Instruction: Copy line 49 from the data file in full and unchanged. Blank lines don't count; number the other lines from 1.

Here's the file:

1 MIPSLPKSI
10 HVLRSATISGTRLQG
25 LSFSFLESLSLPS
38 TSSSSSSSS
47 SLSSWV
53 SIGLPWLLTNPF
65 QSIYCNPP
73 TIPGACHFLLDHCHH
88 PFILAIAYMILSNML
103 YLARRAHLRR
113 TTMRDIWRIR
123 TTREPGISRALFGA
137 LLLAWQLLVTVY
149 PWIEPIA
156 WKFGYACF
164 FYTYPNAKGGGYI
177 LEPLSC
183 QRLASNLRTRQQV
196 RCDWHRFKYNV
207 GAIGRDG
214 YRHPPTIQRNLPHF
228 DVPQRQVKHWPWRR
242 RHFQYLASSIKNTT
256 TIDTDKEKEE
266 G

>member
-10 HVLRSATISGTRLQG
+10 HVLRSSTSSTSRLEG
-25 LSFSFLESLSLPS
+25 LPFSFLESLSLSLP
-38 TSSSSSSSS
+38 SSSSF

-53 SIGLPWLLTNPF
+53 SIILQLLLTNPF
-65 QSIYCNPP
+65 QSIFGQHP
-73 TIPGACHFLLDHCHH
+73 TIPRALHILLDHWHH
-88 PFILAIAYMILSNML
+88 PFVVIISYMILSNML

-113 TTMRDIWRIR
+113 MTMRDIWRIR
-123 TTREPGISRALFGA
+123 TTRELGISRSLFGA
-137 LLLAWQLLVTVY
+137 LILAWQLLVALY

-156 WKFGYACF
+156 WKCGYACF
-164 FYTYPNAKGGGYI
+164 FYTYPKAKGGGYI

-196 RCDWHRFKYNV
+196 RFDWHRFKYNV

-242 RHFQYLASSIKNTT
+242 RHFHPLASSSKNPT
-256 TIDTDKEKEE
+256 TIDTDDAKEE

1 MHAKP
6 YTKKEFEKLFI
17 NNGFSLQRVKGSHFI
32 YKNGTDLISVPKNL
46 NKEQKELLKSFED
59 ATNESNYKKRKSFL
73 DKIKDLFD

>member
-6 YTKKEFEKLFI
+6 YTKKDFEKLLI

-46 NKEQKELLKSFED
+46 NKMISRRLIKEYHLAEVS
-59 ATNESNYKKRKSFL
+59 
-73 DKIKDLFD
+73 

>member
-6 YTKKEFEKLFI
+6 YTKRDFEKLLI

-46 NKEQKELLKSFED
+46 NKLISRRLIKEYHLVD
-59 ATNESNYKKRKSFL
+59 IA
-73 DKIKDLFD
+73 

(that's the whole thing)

-164 FYTYPNAKGGGYI